3D microchips could pave way to more efficient “spintronic” computers

Researchers from The University of Manchester, with colleagues from the universities of Groningen and Utrecht in the Netherlands, say 3D curved microchip structures could be used to develop more powerful – and energy efficient – spin-based computers.

The work, published online in the journal Nano Letters, outlines the main challenges involved in creating 3D curved microchips that rely on the “spin” of electrons to carry and store information. According to Dr Ivan Vera-Marun, a lead researcher on the study, the key issue is that spin-based microchips are usually 2D structures. Therefore, a fundamental challenge when building 3D structures is transporting electrons without losing their unique spin properties. Collectively, the use of electron spin in electronics is known as “spintronics”.

To investigate this, the researchers used ion beams – a form of molecular sandblasting – to carve trenches in a piece of silicon, the material which forms the basis of microchips. They then grew nano-scale aluminium channels across these trenches, through which the electrons could travel. The movement of the electrons through these curved channels, and across the trenches, mimics the movement of electrons through a 3D structure with multiple layers of material. In doing so, the researchers hoped to discover what factors affect the spin and charge of electrons, characteristics which affect the efficiency and speed of electronic devices.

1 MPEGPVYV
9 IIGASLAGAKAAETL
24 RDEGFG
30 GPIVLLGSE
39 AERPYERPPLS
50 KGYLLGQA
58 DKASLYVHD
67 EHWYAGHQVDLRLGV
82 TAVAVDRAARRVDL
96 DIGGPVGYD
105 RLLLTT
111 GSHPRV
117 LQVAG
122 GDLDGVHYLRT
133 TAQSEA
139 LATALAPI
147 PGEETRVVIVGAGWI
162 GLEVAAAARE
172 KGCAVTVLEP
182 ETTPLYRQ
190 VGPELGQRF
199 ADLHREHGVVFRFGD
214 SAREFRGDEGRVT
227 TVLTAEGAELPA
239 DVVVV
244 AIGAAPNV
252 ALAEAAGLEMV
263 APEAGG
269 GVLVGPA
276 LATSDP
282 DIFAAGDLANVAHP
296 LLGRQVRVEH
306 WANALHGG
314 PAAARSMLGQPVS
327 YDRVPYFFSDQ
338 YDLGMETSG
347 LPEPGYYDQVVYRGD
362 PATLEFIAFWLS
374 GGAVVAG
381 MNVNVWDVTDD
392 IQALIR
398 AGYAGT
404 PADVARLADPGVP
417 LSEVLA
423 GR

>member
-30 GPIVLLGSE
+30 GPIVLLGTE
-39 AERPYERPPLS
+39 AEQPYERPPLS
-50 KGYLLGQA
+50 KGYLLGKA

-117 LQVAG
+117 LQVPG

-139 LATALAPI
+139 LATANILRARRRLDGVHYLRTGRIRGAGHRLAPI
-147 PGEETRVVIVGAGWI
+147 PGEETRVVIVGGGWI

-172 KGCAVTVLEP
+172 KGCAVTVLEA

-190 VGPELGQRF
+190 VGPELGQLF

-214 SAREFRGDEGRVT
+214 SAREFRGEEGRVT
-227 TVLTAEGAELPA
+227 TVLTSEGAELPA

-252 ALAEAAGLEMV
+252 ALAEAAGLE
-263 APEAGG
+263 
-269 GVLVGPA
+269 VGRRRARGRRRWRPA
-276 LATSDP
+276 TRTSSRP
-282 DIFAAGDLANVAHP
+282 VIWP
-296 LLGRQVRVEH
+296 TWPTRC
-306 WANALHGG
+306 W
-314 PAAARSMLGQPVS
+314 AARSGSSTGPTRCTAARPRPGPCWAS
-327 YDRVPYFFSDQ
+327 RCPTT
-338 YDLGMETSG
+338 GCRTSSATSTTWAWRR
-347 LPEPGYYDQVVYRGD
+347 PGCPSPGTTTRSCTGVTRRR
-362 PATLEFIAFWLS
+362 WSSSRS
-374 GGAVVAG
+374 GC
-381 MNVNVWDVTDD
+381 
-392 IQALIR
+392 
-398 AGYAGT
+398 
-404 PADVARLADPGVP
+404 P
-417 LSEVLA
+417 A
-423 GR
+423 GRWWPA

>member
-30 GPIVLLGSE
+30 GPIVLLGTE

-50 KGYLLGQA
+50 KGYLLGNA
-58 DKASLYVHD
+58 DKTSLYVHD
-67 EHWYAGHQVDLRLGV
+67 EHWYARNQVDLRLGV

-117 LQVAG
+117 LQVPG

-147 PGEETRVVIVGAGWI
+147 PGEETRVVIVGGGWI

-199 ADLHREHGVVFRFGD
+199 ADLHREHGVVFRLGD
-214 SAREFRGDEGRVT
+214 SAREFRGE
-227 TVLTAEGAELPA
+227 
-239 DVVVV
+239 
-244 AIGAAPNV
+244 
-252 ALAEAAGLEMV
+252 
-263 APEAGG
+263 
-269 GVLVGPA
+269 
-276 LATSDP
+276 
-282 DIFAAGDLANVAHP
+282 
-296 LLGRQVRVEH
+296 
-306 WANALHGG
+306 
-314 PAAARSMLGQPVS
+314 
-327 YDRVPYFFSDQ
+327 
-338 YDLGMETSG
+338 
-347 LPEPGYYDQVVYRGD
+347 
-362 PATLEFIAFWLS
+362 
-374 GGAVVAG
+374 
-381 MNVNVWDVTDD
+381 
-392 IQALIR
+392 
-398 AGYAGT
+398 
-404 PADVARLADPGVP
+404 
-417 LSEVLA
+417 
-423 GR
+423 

Dr Ivan Vera-Marun
This could help to create more energy efficient electronics, as spintronics is an attractive way of creating low-power devices. 
Dr Ivan Vera-Marun

Arguably the most important finding to come from the paper is that the shape and varying thickness of the aluminium channels directly affected these characteristics. “What we discovered is that variations in the trench size would affect spin and charge transport in the channel differently,” explains Dr Kumar Sourav Das, then a PhD student supervised by Dr Vera-Marun. Dr Das added; “Thus, we could independently tune both spin and charge currents based on the channel geometry.” This could help to create more energy efficient electronics, as spintronics is an attractive way of creating low-power devices.

Spintronics are already used in memory storage, and the authors suggest a number of applications for this new research, including the possibility to use it as the basis for a new generation of quantum computer chips.

The study was performed under the umbrella of the FET European project “Curved nanomembranes for Topological Quantum Computation”. The experiments were initiated and supervised by Dr Ivan Vera-Marun, currently at The University of Manchester. Dr Kumar Sourav Das performed the experiments as a part of his PhD project in the group of Prof Bart van Wees, part of the Zernike Institute for Advanced Materials at the University of Groningen. The curved created by ion beam were designed at the HZDR Dresden by Dr. Denys Makarov. The theoretical model was created by Dr Carmine Ortix at Utrecht University, with colleagues from Italy.

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